The Ducks, in their first home game of 2018, ended the Pittsburgh Penguins' four-game winning streak with a 5-3 victory at Honda Center. The Ducks seemingly had the game locked up after four unanswered goals, but a late Pens surge on the power play forced the Ducks to fend them off to hold on for the win. Here's what we learned:
Kevin Bieksa brings veteran leadership and toughness to the squad, but his turnovers are becoming a liability. The 36-year-old was responsible for two turnovers on one shift alone, the last of which resulted in an Evgeni Malkin goal to put the Pens up 1-0. But Randy Carlyle isn't about to single out Bieksa.
"I'm concerned about everybody's turnovers," Carlyle said when asked about Bieksa's play by the Los Angeles Times. "I think you're singling him out. I think there's a few guys back there who are having too many [turnovers]."
When Bieksa passes the puck, he often doesn't generate enough mustard on it, leading to it floating on the ice, and often collected by the opposing squad. But with Sami Vatanen in New Jersey, Bieksa is going to play.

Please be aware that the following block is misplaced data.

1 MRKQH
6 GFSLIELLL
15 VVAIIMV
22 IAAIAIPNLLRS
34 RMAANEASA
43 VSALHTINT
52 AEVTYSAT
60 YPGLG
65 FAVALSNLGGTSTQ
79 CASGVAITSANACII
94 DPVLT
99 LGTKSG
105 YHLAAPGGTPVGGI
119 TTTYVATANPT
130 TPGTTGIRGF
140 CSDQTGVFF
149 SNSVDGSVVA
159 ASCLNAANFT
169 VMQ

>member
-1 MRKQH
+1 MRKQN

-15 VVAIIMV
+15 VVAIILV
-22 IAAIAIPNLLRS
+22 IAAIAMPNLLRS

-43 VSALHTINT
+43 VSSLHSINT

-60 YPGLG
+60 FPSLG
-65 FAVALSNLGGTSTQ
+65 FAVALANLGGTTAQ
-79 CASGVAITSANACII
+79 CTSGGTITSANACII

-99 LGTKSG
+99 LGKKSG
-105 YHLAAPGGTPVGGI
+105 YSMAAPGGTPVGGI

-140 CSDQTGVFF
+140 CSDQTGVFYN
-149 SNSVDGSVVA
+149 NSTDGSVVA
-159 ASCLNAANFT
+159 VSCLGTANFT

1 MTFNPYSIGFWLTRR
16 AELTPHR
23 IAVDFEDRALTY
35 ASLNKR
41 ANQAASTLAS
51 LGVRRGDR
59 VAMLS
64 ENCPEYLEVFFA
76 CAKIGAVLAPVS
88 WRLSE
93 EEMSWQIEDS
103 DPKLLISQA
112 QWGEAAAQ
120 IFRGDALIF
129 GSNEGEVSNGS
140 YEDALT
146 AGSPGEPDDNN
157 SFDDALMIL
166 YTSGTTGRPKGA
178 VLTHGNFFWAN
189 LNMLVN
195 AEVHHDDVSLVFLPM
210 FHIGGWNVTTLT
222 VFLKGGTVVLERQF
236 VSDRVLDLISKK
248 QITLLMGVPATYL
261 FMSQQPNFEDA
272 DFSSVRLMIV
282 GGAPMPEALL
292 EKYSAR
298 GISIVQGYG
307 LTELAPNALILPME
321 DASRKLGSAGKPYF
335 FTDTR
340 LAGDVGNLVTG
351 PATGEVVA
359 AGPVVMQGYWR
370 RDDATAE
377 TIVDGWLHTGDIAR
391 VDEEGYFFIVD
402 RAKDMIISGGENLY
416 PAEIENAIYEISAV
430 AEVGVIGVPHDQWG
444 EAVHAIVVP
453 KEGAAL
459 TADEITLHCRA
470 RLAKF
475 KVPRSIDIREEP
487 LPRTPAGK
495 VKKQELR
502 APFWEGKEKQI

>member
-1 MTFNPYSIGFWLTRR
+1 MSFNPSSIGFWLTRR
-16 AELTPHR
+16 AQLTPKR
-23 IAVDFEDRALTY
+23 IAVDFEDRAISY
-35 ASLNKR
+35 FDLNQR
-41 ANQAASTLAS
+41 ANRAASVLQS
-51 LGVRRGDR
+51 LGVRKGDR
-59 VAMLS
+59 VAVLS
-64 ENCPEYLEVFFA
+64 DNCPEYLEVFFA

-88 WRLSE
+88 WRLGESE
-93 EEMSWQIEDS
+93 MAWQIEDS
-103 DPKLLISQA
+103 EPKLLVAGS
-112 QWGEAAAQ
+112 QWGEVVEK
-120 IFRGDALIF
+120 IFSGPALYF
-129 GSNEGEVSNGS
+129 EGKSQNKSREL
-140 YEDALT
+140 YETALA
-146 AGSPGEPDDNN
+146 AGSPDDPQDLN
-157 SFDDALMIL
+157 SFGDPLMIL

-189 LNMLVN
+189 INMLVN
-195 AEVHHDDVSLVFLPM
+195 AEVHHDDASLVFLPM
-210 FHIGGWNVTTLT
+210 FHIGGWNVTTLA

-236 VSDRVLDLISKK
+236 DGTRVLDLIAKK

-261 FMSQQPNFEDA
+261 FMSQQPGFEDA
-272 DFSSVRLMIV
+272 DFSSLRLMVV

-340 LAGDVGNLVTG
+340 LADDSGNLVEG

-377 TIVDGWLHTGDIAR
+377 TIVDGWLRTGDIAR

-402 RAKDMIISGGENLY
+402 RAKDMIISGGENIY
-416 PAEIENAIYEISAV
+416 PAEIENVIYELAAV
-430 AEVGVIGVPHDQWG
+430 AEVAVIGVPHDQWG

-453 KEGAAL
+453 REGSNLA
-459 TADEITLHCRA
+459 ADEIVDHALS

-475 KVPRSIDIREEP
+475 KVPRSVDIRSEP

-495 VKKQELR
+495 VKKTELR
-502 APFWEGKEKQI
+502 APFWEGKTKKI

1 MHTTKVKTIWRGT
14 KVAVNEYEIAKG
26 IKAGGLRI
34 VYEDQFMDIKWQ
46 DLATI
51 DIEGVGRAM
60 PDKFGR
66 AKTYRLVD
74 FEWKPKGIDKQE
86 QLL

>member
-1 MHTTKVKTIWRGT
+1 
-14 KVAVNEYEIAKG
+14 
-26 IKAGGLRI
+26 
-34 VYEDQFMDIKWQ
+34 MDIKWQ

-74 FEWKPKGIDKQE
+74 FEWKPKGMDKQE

Ondrej Kase has been a revelation in his second season. The Czech Republic native producing his second multi-point game in three outings, and he generated two breakaways, scoring on one that showed just how great his hands are.
Paired up with centerman Adam Henrique and power forward Nick Ritchie on the third line, the Ducks now have three reliable lines that can put the puck in the net.
"He's gotta be put in situations that he can have success and that's the most important thing," Carlyle said. "With our lineup, we're finally getting some consistency back. The addition of Henrique in the middle with Ritchie and Kase has given us another, somewhat of an offensive weapon.
"I know that [Ryan] Kesler and [Jakob] Silfverberg with [Andrew] Cogliano and [J.T.] Brown tonight, I know that they can provide offense also and [Ryan] Getzlaf, [Corey] Perry and [Rickard] Rakell would be our go-to guys. It gives us some depth in creating offense."
John Gibson continues to give the Ducks a chance to win almost every night. Sure, he let up two late goals, but those were both against the league's best power play, and when it mattered most, Gibson was there with his trademark splits and sprawls to hold on to victory.
The goalie now boasts a 1.87 goals-against-average and a .934 save percentage in his last eight starts, allowing two goals or fewer in five of those outings.